August 22nd, 2009
Well, this has been an interesting weekend so far!
Yesterday I decided it was past time for my partner to get a PC update (he was still using the Athlon 2400+-based system I built him over four years ago), so I headed off to Netlink armed with a list of parts and some price match sources, and returned home a few hours later the happy – ignorant, but happy – owner of (among other miscellaneous components) a Gigabyte GA-MA770-UD3 motherboard and a G.SKILL F2-8500CL5D-2GBPK RAM stick pair (2x1GB DDR-II sticks).
Here is some advice, free at point of delivery, from one who has paid for it in full: do not become the owner of said combination of computing equipment. It will bring you only misery and pain. I, fr’instance, was – at 5 a.m., one hour before I had to wake up and play a tournament tennis match – still awake and trying approximately the night’s seven bazillionth combination of BIOS tweaks, hardware swaps and livestock sacrifice in an attempt to make the damn thing run stably for more than fifteen minutes. Suffice to say, it was a losing battle. That motherboard and that memory just _really_ don’t get along with each other.
So today I returned to Netlink armed with a couple of different SKUs and a hastily-reboxed motherboard and pair of memory sticks, and after some wheedling and strategic pointing out of what a prolific customer I am to the service tech, managed to get a straight credit for the two offending components, even though I hadn’t _technically_ ruled out the CPU or hard disk as the source of the trouble (I knew they weren’t, but I hadn’t proved it…) and they’re usually quite strict about that sort of thing. I plumped for an MSI 770-C45 motherboard and a slightly different pair of G.SKILL memory sticks (these ones are the newfangled DDR-3). These have so far proved to make beautiful music together, thankfully – if that hadn’t actually sorted the problem I’d probably have hauled off and killed someone by now. 30 hours of screwdriver hell (I switched out power supplies and graphics cards with other systems I had lying around to see if those bits were the trouble, and did the usual connecting / disconnecting hard disks and memory and other miscellaneous bits dances – if you don’t maintain your own systems, trust me when I say that swapping PSUs between two fully-hooked-up systems is not a bundle of laughs) punctuated by a single hour of sleep and two tennis matches will do that to you.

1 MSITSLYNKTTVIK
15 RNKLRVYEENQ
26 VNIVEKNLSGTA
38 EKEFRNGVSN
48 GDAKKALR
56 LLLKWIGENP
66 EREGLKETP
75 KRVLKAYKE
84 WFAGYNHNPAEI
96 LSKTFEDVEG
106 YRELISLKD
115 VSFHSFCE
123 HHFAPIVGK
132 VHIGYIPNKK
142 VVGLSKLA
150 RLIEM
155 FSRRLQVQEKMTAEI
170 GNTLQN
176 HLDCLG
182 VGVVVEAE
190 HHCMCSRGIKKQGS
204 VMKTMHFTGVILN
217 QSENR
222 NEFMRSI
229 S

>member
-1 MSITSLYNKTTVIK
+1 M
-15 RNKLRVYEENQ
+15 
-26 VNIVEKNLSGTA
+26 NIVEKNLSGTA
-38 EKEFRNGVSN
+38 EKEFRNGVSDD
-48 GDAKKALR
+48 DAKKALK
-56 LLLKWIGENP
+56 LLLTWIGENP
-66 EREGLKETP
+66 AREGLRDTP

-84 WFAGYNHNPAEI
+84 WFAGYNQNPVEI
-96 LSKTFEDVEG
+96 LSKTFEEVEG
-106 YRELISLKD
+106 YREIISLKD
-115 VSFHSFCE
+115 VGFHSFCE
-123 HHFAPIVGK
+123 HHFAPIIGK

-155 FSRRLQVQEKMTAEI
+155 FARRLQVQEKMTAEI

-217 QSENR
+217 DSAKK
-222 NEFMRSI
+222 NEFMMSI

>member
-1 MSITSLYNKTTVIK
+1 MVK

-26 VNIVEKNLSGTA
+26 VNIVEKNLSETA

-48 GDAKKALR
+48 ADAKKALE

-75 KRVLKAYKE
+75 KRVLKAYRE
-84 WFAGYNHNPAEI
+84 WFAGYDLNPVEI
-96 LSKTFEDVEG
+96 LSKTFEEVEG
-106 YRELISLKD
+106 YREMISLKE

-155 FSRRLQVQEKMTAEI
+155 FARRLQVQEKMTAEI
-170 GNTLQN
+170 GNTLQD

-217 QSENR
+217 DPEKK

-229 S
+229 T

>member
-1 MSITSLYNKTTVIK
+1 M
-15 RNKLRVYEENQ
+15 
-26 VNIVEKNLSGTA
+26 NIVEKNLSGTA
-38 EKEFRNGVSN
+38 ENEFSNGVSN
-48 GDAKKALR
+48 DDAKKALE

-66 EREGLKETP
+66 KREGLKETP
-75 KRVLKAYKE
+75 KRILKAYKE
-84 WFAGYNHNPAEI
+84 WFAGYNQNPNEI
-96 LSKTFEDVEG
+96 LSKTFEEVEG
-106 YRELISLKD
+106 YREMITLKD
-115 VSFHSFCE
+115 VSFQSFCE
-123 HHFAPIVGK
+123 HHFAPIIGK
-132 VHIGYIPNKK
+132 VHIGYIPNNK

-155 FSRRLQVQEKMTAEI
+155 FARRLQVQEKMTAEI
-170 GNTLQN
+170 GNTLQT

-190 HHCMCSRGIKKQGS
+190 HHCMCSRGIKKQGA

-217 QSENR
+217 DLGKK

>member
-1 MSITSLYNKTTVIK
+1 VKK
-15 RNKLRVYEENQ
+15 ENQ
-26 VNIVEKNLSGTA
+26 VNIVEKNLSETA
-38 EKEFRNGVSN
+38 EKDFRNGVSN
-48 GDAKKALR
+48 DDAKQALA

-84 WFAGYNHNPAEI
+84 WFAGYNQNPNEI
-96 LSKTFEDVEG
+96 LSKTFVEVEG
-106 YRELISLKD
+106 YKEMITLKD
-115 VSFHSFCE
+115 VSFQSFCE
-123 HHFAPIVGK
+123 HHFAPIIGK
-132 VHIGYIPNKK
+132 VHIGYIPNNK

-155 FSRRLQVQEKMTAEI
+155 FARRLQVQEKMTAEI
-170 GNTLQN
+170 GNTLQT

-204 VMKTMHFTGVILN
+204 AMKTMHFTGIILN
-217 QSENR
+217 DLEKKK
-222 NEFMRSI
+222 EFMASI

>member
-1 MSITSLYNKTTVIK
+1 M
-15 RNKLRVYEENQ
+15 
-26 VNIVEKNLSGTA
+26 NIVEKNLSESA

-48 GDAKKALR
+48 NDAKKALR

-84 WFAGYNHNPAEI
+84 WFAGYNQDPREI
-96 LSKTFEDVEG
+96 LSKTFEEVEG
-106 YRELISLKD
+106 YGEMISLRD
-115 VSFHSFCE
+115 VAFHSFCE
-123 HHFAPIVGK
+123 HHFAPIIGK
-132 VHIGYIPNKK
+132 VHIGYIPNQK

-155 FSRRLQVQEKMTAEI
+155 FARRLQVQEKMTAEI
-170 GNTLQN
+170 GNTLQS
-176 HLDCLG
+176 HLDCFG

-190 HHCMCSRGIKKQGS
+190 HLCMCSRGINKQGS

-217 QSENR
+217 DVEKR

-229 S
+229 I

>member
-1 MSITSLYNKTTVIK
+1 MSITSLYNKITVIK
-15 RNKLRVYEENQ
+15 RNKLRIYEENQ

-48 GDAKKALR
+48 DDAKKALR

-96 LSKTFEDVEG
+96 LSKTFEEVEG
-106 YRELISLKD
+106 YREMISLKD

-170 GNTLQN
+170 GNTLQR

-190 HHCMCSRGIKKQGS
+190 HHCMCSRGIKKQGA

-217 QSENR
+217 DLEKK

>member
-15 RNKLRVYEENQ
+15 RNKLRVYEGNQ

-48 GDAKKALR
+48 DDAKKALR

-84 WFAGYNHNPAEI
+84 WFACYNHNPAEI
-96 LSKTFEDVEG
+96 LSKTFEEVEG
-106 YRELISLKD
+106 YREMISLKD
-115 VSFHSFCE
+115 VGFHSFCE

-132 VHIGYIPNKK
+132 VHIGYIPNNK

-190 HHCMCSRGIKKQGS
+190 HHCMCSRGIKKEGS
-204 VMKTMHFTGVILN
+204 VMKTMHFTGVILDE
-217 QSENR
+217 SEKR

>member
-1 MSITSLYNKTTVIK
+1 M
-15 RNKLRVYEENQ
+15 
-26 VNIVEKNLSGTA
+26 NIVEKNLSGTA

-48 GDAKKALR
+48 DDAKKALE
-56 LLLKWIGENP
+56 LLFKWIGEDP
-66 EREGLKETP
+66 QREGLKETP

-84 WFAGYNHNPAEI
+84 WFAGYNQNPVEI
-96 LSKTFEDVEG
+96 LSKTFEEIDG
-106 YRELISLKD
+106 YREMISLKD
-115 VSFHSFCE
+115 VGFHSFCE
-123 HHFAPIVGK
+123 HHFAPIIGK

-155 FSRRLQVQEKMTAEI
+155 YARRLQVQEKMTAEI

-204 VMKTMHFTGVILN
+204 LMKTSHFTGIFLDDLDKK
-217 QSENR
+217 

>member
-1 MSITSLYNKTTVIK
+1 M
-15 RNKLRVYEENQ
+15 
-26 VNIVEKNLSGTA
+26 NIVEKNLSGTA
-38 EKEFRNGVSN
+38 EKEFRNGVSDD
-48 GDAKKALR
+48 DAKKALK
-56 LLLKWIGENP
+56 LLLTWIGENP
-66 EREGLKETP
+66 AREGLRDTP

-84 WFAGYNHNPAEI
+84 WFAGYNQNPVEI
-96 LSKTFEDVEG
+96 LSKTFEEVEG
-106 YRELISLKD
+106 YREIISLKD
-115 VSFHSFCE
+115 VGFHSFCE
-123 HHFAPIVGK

I am now going to have a beer. Possibly even two! Then clean up the mess…
The system in question is running Windows 7 (he plays a few Windows games, obsessively, and they don’t run too well in wine). It does seem like Microsoft have done a fairly decent job with it. It hums along quite quickly and seems surprisingly robust for a Microsoft operating system (watch out, that faint praise’ll have someone’s eye out!) – I was pleasantly surprised when it managed to run the Experience Index performance rating thingy, and consequently enable all the whizzy Aero effects, without clobbering the 3D game that was running in the background. The user access control compromise they’ve come up with just seems…odd – on a regular basis you get warned that doing something needs administrator privileges, and asked if you want to let it happen, and then you say yes, and it happens. You never actually enter a password at any point. Heck, I wasn’t asked to _set_ an administrator password, nor did I have to grant my user administrative rights or anything. I’m not entirely clear on what the model is there, but at least there appears to be some kind of model, and it’s not as eye-stabbingly annoying as Vista’s was, by all accounts. Hey ho.